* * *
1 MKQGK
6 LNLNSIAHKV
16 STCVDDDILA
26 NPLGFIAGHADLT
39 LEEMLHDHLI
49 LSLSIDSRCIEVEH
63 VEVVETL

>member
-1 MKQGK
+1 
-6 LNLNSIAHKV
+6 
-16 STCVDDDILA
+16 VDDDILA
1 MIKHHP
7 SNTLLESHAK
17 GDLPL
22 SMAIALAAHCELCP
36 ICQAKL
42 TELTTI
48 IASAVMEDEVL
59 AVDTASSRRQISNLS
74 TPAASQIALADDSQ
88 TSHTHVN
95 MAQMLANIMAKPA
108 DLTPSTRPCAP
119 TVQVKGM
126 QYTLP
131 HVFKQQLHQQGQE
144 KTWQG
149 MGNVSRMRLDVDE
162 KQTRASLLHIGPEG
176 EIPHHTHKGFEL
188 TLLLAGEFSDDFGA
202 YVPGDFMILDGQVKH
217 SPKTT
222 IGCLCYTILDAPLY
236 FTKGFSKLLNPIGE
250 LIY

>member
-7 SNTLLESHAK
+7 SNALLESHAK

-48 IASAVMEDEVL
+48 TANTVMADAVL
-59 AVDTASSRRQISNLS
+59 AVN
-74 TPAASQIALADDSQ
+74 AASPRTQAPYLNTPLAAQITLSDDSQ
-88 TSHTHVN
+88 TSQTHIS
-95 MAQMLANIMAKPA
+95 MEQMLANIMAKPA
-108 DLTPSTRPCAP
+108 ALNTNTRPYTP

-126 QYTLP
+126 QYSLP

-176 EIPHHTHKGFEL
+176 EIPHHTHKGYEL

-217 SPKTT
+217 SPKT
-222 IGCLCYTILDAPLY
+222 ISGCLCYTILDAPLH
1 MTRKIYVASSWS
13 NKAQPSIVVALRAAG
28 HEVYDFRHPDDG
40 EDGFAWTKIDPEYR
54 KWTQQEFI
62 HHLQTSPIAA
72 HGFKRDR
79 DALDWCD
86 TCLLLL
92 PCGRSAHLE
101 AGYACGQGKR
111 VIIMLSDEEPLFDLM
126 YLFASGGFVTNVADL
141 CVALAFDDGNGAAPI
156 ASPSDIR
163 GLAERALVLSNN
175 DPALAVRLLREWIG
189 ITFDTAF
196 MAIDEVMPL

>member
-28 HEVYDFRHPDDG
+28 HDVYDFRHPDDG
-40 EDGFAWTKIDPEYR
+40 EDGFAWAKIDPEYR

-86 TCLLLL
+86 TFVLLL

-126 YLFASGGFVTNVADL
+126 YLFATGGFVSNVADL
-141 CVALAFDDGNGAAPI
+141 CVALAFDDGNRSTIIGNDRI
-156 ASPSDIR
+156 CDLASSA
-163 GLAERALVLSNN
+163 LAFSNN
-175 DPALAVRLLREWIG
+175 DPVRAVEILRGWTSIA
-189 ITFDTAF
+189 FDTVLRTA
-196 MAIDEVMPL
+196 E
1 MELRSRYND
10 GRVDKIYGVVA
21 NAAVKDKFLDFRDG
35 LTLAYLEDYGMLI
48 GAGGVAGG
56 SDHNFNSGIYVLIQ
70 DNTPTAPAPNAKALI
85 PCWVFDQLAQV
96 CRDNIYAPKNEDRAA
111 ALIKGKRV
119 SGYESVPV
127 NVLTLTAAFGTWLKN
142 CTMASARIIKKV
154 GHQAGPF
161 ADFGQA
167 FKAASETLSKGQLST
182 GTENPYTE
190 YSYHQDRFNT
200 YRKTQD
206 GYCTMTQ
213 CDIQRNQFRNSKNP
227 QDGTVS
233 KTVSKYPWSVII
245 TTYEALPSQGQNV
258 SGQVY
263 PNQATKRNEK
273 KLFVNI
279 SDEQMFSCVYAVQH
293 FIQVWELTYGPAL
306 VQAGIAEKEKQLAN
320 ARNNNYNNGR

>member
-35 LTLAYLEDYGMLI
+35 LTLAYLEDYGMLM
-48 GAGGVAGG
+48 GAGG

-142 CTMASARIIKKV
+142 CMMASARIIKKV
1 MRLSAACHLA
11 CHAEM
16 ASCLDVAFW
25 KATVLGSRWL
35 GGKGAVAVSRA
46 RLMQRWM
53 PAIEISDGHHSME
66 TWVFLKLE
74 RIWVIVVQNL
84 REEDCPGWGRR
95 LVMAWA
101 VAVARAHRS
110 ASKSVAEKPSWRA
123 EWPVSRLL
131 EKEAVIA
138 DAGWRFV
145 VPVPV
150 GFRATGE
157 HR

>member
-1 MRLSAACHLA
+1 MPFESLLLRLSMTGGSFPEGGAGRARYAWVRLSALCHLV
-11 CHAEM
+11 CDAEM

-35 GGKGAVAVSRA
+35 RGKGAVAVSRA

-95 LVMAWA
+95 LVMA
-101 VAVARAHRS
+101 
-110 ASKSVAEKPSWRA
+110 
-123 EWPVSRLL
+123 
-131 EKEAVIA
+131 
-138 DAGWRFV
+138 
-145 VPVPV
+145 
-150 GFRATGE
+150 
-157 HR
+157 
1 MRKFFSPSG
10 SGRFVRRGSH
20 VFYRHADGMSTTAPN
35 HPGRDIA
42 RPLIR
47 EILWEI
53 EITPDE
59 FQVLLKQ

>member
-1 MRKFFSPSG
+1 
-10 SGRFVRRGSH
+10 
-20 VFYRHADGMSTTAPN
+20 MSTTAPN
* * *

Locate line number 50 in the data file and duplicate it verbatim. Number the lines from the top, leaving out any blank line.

+88 TSQTHIS